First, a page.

Types of Degrees Funeral Direction Majors Are Getting
The following table lists how many funeral direction/service graduations there were in 2019-2020 for each degree level.
|Education Level||Number of Grads|
What Funeral Direction Majors Need to Know
People with careers related to funeral direction/service were asked what knowledge areas, skills, and abilities were important for their jobs. They weighted these areas on a scale of 1 to 5 with 5 being the highest.
Knowledge Areas for Funeral Direction/Service Majors
Funeral Direction/Service majors often go into careers in which the following knowledge areas are important:
- Customer and Personal Service - Knowledge of principles and processes for providing customer and personal services. This includes customer needs assessment, meeting quality standards for services, and evaluation of customer satisfaction.
- Administration and Management - Knowledge of business and management principles involved in strategic planning, resource allocation, human resources modeling, leadership technique, production methods, and coordination of people and resources.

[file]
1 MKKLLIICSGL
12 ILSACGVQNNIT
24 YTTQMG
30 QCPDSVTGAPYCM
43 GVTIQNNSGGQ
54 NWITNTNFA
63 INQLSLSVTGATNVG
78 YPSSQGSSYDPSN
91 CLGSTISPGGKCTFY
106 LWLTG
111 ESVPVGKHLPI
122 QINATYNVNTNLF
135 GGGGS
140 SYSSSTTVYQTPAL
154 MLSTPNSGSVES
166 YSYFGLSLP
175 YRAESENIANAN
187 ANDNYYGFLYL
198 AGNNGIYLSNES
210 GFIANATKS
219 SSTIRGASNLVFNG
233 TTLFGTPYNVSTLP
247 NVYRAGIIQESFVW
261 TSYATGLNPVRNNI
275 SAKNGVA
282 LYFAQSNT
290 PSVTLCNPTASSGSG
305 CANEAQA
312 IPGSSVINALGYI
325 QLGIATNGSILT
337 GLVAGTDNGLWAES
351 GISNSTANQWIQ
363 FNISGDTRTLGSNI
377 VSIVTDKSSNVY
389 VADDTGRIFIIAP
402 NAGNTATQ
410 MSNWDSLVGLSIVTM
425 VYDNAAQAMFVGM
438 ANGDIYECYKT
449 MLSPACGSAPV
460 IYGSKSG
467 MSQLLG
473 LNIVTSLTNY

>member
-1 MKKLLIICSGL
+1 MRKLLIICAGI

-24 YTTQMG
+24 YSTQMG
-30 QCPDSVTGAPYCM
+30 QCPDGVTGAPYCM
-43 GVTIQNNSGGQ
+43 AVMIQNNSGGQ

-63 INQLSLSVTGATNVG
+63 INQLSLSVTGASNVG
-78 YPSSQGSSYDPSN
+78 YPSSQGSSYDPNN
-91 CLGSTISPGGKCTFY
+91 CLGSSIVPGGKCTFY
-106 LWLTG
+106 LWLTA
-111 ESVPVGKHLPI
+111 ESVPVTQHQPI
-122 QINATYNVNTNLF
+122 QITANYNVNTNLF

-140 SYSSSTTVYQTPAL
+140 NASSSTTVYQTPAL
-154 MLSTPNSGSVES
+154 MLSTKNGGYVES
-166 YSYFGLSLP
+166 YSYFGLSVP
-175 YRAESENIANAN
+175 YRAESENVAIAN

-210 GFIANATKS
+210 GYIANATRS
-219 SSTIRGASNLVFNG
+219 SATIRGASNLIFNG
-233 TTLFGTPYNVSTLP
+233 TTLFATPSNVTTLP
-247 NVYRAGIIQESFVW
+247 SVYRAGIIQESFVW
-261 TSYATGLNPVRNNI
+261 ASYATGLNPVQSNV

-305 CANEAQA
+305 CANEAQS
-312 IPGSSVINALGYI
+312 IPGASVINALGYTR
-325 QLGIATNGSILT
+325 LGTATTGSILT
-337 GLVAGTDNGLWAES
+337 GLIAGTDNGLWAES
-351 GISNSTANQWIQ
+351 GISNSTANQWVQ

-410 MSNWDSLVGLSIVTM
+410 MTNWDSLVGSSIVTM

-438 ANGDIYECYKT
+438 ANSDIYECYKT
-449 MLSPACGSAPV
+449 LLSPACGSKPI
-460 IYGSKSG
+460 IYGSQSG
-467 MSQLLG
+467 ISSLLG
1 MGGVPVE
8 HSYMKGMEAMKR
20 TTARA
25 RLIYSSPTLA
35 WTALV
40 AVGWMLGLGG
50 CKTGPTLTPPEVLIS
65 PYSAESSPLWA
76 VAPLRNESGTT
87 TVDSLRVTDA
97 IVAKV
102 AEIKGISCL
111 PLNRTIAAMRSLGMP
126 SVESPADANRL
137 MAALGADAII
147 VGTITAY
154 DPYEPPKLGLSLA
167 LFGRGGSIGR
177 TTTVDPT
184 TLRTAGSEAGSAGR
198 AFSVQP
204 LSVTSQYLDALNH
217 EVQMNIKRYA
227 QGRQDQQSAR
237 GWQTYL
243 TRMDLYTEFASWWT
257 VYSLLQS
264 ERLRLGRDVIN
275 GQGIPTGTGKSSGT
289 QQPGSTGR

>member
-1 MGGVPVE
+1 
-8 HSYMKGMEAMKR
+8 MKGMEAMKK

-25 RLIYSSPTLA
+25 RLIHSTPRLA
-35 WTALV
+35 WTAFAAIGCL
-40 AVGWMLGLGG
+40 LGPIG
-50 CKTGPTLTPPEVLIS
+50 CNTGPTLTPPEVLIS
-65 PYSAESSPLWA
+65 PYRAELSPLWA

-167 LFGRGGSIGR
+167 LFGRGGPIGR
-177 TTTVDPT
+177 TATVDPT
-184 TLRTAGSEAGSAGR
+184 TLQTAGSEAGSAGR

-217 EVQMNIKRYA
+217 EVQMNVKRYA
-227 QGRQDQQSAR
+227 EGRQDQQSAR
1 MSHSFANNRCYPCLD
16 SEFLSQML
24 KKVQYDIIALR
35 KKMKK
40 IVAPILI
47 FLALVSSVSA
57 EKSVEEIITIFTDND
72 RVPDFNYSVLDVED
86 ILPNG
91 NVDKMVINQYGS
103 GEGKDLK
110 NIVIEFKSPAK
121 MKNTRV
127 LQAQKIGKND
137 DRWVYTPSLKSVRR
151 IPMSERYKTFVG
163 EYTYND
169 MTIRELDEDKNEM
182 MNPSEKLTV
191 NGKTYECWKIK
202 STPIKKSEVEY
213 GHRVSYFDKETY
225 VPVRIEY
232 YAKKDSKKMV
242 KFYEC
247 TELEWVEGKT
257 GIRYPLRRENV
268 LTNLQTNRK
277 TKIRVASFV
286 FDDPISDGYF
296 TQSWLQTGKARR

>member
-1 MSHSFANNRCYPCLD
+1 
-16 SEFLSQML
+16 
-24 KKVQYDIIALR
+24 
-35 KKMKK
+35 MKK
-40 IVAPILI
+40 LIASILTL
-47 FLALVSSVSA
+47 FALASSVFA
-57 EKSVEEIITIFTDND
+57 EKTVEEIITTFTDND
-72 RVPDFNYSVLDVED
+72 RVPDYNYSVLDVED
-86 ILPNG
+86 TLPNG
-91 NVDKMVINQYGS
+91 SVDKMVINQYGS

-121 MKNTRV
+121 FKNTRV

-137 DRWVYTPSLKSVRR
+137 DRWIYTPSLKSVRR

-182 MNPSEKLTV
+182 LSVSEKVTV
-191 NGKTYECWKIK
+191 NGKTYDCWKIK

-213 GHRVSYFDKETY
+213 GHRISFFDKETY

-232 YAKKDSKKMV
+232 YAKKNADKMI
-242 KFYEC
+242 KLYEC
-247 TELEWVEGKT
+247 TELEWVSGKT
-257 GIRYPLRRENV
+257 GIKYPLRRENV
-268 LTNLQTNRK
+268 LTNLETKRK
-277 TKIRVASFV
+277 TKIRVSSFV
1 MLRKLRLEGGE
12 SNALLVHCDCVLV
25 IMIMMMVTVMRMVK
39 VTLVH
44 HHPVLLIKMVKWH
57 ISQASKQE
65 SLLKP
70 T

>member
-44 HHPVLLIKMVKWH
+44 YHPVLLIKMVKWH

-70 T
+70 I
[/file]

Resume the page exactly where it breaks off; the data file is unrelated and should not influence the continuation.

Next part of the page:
- Clerical - Knowledge of administrative and clerical procedures and systems such as word processing, managing files and records, stenography and transcription, designing forms, and other office procedures and terminology.
- English Language - Knowledge of the structure and content of the English language including the meaning and spelling of words, rules of composition, and grammar.
- Psychology - Knowledge of human behavior and performance; individual differences in ability, personality, and interests; learning and motivation; psychological research methods; and the assessment and treatment of behavioral and affective disorders.
Skills for Funeral Direction/Service Majors
When studying funeral direction/service, you’ll learn many skills that will help you be successful in a wide range of jobs - even those that do not require a degree in the field. The following is a list of some of the most common skills needed for careers associated with this major: